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abuss368
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Re: Where do you buy individual stocks?

Post by abuss368 »

Bogleheads,

I was fortunate enough to attend a lecture of David Swensen's where he essentially reinforced his quote above and then expanded on it:

David Swensen, Chief Investment Officer of Yale University: "There's no way that spending a few hours a week looking at individual securities is going to equip an investor to compete with the incredibly talented, highly qualified, extremely educated individuals who spend their entire professional careers trying to pick stocks."

During the lecture I realized Dr. Swensen knows a lot more about investing then me or any or us.

Best.
John C. Bogle: “Simplicity is the master key to financial success."
afan
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Re: Where do you buy individual stocks?

Post by afan »

There is some logic to this approach but I doubt the benefits justify the costs.

The first benefit is tax loss harvesting. By having individual stocks you have more chance at having losers than if you had the total market only. The downside here is that you have to invest the time to identify and sell losers. Not a huge challenge I grant you, but more work than parking your money in an index fund.

You have a more complex tax situation. Again, not prohibitive, but it will take more time to do your taxes.

As noted above, it is not realistic to assume that all your companies will stay around forever. Not just bankruptcy. Companies split and merge. You will need to decide how to respond to offers surrounding these events and track your cost basis across the years. This gets to be a hassle.

A minor concern is that your performance will deviate from the market. If most of your money is in index funds, then even 20℅ in individual stocks will not cause a lot of tracking error if you are systematic in your purchases. Start by getting, say, the top 10 stocks in TSM. then sample your way down through the next 500, attempting to mirror the properties of the market as a whole. Thus, diversify across industries, PE ratios, etc. Again, this is more work than just picking a stock at random, but you will trail the index by less.

You will save the expense ratio of a fund, but these are now so low that hardly seems worth considering.

Remember that "no commission" is not the same as "free". There are spreads that you always face. Limit orders reduce but do not eliminate this. If you go into small stocks there can be market impact costs. These you can avoid by staying with large and mid cap stocks.

The major risks are a run of bad luck with an undiversified portfolio and the temptation to trade actively, rather than just running your own stratified sample index fund.

A lot of work for a hypothetical gain, mainly tax savings. Not crazy. Not worth it IMHO.
We don't know how to beat the market on a risk-adjusted basis, and we don't know anyone that does know either | --Swedroe | We assume that markets are efficient, that prices are right | --Fama
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Petrocelli
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Re: Where do you buy individual stocks?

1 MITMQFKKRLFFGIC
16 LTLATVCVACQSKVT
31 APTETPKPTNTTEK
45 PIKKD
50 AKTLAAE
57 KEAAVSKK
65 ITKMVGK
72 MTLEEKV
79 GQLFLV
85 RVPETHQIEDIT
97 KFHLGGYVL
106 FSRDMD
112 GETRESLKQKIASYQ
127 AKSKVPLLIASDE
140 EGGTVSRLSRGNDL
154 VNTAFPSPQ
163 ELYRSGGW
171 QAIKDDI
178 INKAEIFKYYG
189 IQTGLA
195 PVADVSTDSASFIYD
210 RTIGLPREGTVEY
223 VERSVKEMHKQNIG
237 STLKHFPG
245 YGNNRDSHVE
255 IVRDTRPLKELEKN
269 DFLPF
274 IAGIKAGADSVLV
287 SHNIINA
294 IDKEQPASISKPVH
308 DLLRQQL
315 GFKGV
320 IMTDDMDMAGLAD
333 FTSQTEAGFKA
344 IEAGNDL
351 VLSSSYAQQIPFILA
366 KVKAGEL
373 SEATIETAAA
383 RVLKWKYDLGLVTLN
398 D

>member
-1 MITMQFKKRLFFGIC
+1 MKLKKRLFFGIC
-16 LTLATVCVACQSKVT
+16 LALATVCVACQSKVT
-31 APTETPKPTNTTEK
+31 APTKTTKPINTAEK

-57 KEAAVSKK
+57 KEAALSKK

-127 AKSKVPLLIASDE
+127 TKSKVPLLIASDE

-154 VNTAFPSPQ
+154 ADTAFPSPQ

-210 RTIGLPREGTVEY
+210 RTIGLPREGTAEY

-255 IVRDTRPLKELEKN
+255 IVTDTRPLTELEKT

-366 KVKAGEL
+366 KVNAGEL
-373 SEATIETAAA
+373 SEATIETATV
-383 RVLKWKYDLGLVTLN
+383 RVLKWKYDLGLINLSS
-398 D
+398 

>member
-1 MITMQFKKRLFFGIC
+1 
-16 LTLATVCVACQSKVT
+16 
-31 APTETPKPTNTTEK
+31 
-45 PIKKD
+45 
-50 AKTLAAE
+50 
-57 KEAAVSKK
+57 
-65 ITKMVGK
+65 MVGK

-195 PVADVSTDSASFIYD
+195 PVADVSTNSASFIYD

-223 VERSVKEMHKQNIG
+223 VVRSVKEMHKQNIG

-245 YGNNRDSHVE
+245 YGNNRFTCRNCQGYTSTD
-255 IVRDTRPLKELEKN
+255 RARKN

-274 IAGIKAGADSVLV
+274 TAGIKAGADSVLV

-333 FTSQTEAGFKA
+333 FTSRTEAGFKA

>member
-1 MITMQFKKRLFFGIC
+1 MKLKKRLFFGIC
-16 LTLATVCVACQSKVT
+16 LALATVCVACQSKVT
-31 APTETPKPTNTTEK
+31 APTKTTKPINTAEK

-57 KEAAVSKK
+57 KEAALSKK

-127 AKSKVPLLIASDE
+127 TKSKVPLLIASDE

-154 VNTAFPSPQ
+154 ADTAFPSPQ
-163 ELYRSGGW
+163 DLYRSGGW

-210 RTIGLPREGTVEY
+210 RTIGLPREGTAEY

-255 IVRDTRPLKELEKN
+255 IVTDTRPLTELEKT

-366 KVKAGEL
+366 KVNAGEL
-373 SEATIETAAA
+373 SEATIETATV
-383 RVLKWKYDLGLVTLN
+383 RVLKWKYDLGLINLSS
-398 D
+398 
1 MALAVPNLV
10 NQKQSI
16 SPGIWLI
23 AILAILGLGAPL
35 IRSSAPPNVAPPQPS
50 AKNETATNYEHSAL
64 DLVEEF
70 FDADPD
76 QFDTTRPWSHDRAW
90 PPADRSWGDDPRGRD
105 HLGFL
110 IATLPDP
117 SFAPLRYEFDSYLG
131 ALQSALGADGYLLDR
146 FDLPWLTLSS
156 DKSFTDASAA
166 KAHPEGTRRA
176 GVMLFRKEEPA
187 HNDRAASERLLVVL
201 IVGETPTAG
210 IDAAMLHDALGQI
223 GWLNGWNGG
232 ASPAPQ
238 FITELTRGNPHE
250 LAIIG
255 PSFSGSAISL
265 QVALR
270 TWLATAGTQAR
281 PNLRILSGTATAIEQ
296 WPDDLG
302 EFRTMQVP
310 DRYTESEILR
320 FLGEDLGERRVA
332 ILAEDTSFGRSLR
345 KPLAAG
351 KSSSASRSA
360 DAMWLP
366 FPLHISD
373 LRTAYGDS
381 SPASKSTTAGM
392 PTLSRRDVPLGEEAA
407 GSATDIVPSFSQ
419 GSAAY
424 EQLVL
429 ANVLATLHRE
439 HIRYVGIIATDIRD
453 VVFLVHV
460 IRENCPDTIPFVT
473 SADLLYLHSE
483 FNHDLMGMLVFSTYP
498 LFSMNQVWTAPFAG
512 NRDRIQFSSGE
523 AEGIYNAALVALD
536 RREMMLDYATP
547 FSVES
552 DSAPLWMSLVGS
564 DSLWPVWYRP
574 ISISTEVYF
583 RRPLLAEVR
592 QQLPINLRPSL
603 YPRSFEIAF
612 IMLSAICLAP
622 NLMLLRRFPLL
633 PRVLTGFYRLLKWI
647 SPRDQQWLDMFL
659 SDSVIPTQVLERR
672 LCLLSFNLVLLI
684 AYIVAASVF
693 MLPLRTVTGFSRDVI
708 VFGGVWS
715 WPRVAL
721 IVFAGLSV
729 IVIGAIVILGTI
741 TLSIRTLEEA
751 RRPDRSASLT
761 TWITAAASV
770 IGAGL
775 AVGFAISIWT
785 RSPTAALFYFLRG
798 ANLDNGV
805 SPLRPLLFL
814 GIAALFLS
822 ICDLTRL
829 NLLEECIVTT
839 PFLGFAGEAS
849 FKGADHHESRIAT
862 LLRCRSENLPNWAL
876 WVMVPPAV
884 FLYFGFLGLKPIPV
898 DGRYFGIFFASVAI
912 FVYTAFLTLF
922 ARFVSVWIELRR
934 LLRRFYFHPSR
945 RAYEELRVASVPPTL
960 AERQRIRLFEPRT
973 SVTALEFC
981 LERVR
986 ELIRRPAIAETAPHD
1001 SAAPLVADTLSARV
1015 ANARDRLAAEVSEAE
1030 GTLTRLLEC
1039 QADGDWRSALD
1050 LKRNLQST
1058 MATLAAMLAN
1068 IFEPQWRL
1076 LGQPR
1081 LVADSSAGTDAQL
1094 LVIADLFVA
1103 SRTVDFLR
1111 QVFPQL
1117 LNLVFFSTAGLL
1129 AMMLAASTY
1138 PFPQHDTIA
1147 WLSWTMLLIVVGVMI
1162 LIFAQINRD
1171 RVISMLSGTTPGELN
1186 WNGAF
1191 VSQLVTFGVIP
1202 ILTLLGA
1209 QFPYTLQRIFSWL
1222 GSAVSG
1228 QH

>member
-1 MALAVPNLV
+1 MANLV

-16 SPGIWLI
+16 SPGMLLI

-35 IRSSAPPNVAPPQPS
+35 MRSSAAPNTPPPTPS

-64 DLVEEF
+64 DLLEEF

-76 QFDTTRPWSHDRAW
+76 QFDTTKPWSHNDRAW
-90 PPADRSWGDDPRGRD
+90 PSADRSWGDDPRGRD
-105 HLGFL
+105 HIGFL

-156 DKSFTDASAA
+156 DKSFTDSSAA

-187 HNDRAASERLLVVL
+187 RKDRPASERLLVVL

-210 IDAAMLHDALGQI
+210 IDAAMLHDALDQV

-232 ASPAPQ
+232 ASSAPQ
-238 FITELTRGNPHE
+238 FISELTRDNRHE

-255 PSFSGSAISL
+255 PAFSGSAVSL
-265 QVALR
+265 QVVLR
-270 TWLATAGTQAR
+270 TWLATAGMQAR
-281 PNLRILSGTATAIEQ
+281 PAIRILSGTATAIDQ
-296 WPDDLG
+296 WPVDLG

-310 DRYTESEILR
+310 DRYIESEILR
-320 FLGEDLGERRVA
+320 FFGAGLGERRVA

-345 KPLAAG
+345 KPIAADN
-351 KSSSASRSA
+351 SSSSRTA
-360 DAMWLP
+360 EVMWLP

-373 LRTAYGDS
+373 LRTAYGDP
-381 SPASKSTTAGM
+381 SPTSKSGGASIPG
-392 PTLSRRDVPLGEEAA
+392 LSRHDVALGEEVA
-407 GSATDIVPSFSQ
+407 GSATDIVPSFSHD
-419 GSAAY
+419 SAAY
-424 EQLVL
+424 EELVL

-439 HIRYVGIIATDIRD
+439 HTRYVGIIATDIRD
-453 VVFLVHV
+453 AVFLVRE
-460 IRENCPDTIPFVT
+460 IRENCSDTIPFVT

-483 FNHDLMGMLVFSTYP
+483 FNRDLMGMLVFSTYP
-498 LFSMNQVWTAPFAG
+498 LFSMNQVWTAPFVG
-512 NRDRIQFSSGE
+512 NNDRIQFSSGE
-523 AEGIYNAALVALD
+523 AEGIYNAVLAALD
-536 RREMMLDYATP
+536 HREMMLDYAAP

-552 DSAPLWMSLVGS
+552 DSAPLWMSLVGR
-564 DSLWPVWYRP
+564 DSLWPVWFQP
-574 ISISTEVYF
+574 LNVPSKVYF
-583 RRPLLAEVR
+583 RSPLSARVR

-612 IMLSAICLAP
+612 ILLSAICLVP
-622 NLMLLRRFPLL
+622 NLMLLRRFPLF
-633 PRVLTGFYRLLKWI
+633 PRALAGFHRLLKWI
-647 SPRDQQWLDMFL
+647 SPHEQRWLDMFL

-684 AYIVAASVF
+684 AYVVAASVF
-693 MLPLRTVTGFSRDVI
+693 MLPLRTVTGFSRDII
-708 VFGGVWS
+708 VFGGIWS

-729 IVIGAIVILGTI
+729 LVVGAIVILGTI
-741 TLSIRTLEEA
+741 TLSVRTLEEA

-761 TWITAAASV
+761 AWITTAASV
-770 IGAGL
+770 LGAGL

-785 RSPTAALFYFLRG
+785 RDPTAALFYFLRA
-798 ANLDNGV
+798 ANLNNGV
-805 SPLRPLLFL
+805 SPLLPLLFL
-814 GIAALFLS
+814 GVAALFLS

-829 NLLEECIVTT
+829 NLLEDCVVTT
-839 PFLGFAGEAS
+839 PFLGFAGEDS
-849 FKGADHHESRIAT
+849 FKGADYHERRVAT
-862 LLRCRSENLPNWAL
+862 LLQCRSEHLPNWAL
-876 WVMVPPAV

Post by Petrocelli »

These threads on where to buy an individual stock always end up in an attempt to convince the OP not to buy individual stocks. Let me argue to the contrary.

A few years back, I started investing in stocks with the following characteristics: (1) Beta less than 1; (2) PE ratio less than 20; (3) market cap over $10 bil.; and (4) dividend of at least 2%.

The stock portfolio has provided nice diversification benefits when paired with my Vanguard mutual funds. It tends to do well in a down market, since it hold mostly large blue chip stocks.

Over the past 5 years, the portfolio has returned 11.84% versus 12.39% for the 500 Index.

However, the past 5 years, the 500 Index SPY ETF had a standard deviation of 12.08%. My portfolio had a standard deviation of 9.61%.

Moreover, over the past year, it has provided very nice diversification. It returned 17.49% versus 4.45% for the 500 Index.

I have maintained, and continue to maintain, that there is a place for low beta stocks in a portfolio. If you want more info., read Ben Stein's "Yes, you can Supercharge Your Portfolio."
Petrocelli (not the real Rico, but just a fan)
livesoft
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Re: Where do you buy individual stocks?

Post by livesoft »

^Sure, but durzo stated they were limited to about $500 in capital to buy individual stocks. They will need to have a no-commission broker or this experiment won't go anywhere.
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sheroo
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Re: Where do you buy individual stocks?

Post by sheroo »

+1 For Robinhood which is free.
AFAIK the next cheapest is TradeKing $4.95 per trade.
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celia
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Re: Where do you buy individual stocks?

Post by celia »

Durzo wrote:My needs are very simple:
  • Low transaction cost for buying and selling
    Low requirements for initial purchase. I want to start very small $50-$500
    Keeps track of performance.
    Keeps track of gains/losses to facilitate TLH and selling.
All brokerage houses do this, although fees/commissions vary greatly. Vanguard is probably your best bet if you already have accounts with them.
A dollar in Roth is worth more than a dollar in a taxable account. A dollar in taxable is worth more than a dollar in a tax-deferred account.
tschanks1
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Re: Where do you buy individual stocks?

Post by tschanks1 »

Robin Hood! It's free. And Acorn, with spare change, although it's not really individual stocks. I've used Ameritrade and liked them too.